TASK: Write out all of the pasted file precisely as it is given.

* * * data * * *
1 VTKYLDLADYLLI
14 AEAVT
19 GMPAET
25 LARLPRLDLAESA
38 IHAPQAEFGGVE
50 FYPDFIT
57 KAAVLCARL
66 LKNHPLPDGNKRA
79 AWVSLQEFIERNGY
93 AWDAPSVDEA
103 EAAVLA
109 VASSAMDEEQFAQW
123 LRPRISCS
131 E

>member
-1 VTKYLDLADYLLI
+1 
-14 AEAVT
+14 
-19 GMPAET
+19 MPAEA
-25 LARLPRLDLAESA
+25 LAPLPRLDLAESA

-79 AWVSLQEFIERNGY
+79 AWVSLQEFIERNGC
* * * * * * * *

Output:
1 VTKYLDLADYLLI
14 AEAVT
19 GMPAET
25 LARLPRLDLAESA
38 IHAPQAEFGGVE
50 FYPDFIT
57 KAAVLCARL
66 LKNHPLPDGNKRA
79 AWVSLQEFIERNGY
93 AWDAPSVDEA
103 EAAVLA
109 VASSAMDEEQFAQW
123 LRPRISCS
131 E

>member
-1 VTKYLDLADYLLI
+1 
-14 AEAVT
+14 
-19 GMPAET
+19 MPAEA
-25 LARLPRLDLAESA
+25 LAPLPRLDLAESA

-79 AWVSLQEFIERNGY
+79 AWVSLQEFIERNGC